Winnie the Pooh

Pure Honey

         
 

15 July 2011| No Comments     by Sean Chavel

 

Simple as they come, as well as the quickest running time for an animated film aimed at young children for some time. Winnie the Pooh is certainly not for 21-30 year-old singles, and likely not for the 9-20 crowd either. It’s for the young and inexperienced in need of unchallenging movies and for the parents that go with them. Cuteness will be found amongst those who have a cheery heart. There being not an ounce of any contemporary pop culture or cynicism that goes hand in hand with your usual modern update. The Disney 2D animation team goes for neatly lifted episodes right out of the A.A. Milne stories from 90 years ago. Pooh plays games and embarks on chases for pots of honey, thwarted left and right. There is not much more than that but the nuances are what is sweet.

After Pooh grudgingly wakes up from his bed, he goes out to the forest to find that his friend Eeyore, the donkey, has lost his tail. Pooh competes against his friends Tigger, Rabbitt, Piglet, Owl, Kanga and Roo to come up with the best solution to replace his tail and this materializes to amusingly botched results. Christopher Robin acts as the arbitrator of this predicament and will bestow a pot of honey to the winner. Pooh is slow, a fuddy duddy, but somehow industrious even if it is by mistake.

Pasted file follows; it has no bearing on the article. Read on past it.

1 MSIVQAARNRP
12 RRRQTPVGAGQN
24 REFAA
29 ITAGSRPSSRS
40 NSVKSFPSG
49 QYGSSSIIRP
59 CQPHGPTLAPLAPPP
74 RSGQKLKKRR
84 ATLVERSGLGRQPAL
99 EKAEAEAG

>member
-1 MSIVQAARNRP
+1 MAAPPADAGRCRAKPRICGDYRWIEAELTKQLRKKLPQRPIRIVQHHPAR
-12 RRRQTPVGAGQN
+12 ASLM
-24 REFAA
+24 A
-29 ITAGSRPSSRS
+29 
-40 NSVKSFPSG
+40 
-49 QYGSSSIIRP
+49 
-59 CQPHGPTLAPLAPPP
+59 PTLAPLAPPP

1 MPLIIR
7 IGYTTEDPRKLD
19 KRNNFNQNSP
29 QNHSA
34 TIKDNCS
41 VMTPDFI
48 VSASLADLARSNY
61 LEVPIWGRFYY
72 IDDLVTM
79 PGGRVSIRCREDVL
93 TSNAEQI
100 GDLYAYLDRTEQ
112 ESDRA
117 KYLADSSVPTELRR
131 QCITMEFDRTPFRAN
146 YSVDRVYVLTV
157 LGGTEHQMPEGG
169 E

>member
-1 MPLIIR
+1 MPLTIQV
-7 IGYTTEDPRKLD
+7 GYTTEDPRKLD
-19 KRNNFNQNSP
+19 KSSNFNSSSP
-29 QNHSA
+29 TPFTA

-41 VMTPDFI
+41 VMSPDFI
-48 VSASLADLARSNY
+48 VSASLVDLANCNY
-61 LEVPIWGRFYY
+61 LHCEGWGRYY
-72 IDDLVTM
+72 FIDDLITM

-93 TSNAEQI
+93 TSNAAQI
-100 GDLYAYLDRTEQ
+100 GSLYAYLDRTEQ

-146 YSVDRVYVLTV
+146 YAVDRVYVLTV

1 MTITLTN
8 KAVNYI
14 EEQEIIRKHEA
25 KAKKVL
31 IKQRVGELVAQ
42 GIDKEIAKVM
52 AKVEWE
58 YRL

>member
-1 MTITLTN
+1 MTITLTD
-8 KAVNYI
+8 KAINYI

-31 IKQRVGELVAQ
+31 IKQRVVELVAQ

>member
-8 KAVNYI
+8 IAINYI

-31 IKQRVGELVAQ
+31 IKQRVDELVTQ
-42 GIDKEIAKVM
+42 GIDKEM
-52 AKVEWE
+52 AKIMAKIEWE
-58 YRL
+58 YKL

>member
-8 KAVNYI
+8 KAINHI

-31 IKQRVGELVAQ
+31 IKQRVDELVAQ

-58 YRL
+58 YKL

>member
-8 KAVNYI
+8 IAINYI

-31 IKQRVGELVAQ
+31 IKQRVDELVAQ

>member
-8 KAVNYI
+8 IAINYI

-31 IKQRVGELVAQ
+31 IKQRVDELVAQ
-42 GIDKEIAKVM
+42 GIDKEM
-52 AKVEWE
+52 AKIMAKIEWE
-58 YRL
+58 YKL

Pooh somehow trips over the literary text letters that are lifted from the Milne book – a filmmaker’s invention and a motif. Somehow it then goes into a slight, head-turning, honey fantasy that’s a bit like the dream sequence from “Dumbo” (1941). This dream sequence is much more innocent but you can’t help but admire the fluidity of the animation.

If there are a few in-between segments, I am at a loss to remember. But Pooh’s crew misreads a note by Christopher Robin in the last third, and they get carried away by the idea that he is lost or kidnapped. Pooh and friends then get trapped down a pit and there is some hair-picking in how to get out of there.

Why are you reading this? Many of you are too grown-up for any of this. But if you can get yourself inside the mind of a 4-year old than you will have a nostalgia for the clean, placid, and dopey cartoons that used to run on television a long, long time ago. If you are incapable of adapting your mind into a 4-year old mind than pick another movie. I had a hard time not having my mind waver from time to time, but that last act was charming. I also had an appreciation for animation that has that hand-drawn look.

John Cleese (“A Fish Called Wanda,” “Rat Race”) is the innocuous narrator of the movie. Zooey Deschanel wrote and performed the end credits song “So Long” that is as sugary as a snickerdoodle. Feature film is preceded by a clever animated short that’s a takeoff of the Loch Ness monster legend.

73 Minutes. Rated G.

FAMILY MOVIE / ENCHANTING FANTASY / SUNDAY NIGHT FAMILY MOVIE

Film Cousins: “Pinocchio” (1940); “My Neighbor Totoro” (1988, Japan); “Kiki’s Delivery Service” (1989, Japan); “Curious George” (2006).

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Sean Chavel

About The Author / Sean Chavel

Sean Chavel is a Hollywood based author and movie reviewer. He is the Executive Director of flickminute.com, a new website that has adapted the movie review site genre by introducing moodbased and movie experience based reviews.

 

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